Private police are law enforcement bodies that are owned and/or controlled by non-governmental entities. Additionally, the term can refer to an off-duty police officer while working for a private entity, providing security, or otherwise law enforcement-related services.
Private security firms in the U.S. employ more security guards, patrol personnel and detectives than the U.S. federal, state and local governments combined, fulfilling many of the beat-patrol functions once thought central to the mission of public police. It has been argued that the private police market furnishes tangible evidence about what people want but are not receiving from public police. The growth of private policing is a phenomenon that is occurring all over the world. In Australia, private and public police have conventionally been considered parallel systems, with private security as very much the lesser or junior entity.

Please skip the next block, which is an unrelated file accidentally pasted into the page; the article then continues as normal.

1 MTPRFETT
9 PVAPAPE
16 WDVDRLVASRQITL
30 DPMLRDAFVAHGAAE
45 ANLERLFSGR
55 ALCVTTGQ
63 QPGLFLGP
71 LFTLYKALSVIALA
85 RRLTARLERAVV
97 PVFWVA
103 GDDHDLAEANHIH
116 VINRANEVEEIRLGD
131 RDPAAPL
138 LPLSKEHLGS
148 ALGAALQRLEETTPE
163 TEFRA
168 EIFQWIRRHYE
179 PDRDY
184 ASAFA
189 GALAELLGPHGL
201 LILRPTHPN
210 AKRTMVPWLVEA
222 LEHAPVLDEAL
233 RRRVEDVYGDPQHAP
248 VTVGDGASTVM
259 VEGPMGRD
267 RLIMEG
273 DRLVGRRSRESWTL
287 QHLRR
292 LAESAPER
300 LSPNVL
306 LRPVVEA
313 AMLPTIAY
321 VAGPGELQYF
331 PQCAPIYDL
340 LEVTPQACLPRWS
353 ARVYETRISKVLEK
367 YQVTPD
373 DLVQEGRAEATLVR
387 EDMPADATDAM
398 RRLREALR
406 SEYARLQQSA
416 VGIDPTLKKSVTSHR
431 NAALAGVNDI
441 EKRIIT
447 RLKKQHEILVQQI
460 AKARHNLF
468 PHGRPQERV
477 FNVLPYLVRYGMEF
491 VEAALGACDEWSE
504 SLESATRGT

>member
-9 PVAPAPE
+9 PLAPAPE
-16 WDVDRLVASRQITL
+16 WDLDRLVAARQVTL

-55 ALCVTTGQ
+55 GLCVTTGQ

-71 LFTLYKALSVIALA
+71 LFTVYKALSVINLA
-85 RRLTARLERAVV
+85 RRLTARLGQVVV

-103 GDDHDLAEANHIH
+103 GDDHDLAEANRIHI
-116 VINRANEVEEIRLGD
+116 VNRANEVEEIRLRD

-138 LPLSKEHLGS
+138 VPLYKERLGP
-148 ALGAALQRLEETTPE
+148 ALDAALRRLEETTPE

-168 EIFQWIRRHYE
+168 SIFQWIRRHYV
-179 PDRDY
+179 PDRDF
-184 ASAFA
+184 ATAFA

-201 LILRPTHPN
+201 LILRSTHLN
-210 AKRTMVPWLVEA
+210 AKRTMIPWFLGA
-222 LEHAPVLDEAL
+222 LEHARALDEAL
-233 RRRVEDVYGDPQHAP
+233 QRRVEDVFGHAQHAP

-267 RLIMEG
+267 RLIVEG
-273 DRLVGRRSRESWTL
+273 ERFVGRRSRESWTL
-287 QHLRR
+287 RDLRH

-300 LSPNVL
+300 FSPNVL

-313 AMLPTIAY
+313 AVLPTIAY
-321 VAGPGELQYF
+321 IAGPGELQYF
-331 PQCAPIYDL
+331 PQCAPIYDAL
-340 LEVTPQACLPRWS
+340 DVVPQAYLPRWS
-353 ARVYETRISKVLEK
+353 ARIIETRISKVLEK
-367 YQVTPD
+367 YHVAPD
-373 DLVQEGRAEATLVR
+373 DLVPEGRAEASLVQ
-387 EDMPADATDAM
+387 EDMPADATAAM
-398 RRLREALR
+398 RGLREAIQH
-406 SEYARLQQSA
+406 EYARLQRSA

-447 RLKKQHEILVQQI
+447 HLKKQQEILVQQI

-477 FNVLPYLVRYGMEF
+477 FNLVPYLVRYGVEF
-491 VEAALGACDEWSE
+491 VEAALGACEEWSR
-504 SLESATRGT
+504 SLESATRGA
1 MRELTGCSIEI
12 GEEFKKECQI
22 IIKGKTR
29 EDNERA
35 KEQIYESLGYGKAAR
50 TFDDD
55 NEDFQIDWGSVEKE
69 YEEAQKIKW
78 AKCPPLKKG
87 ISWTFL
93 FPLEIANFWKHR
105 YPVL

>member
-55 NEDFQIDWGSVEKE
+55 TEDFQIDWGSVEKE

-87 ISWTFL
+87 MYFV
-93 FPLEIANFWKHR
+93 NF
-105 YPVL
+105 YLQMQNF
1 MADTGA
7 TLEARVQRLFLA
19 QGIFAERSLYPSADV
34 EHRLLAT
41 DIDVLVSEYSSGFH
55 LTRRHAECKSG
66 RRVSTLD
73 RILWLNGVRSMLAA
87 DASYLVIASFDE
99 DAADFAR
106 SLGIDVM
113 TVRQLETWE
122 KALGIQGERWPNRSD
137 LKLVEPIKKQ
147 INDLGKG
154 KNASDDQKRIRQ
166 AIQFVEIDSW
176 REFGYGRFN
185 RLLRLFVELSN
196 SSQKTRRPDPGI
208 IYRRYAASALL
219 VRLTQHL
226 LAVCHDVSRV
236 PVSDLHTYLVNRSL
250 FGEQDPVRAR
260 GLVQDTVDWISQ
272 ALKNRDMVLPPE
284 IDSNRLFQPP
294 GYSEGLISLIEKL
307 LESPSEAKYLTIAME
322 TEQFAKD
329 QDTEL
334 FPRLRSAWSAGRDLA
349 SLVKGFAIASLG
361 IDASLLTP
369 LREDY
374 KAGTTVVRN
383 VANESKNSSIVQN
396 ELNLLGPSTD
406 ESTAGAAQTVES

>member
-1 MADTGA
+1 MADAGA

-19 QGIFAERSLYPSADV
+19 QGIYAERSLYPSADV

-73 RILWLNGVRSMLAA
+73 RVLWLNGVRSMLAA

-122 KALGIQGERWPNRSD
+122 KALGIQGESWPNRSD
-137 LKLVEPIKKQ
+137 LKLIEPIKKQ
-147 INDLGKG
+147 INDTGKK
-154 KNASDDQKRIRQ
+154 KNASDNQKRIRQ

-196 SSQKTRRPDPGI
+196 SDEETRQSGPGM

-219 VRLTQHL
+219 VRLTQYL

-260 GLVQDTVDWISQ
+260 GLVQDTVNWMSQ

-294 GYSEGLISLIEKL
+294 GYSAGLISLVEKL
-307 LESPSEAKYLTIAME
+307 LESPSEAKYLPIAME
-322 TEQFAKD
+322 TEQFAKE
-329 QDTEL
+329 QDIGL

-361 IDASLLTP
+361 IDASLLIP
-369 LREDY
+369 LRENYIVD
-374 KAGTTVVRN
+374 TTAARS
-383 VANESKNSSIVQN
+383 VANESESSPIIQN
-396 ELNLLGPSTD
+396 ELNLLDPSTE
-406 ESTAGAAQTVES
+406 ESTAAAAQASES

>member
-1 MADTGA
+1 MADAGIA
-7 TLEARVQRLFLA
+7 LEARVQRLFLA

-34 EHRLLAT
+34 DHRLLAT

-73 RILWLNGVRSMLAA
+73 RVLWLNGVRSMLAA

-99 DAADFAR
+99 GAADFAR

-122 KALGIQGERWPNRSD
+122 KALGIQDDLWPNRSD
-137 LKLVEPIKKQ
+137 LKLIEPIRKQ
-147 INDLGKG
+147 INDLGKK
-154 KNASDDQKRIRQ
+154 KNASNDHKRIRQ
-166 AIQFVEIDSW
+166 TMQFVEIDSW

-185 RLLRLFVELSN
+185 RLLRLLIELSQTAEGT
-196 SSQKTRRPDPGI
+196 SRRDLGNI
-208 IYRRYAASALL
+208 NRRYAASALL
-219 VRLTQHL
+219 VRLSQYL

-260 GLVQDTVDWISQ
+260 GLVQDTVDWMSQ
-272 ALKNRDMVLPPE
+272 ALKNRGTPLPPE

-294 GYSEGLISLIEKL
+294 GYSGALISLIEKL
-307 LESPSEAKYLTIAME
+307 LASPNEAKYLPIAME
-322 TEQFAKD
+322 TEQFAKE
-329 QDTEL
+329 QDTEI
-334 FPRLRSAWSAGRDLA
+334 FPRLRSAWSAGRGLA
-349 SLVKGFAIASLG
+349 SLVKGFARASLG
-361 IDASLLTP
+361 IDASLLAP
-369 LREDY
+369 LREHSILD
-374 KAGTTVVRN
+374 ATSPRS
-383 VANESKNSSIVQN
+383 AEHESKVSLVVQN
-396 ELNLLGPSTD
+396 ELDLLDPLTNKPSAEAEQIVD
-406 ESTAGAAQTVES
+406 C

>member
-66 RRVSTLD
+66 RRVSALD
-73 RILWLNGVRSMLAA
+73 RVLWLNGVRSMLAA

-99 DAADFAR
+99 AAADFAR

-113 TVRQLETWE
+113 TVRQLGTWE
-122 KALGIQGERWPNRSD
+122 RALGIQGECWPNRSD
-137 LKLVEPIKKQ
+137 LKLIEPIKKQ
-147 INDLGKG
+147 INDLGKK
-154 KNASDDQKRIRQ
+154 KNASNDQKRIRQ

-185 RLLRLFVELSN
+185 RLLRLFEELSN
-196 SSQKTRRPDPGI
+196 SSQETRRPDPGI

Private police typically focus on loss instead of crime; preventive methods rather than punishment; private justice (such as firing embezzlers or issuing no trespassing warnings to shoplifters) rather than public court proceedings; and private property rather than public property. With the exception of North Carolina, private police lack the same arrest powers of government law enforcement, but do have the right to make a citizen's arrest if they actually witness a crime happening.
In North Carolina, private police are certified company police agencies governed by the North Carolina Department of Justice chapter 74E of the Company Police Act.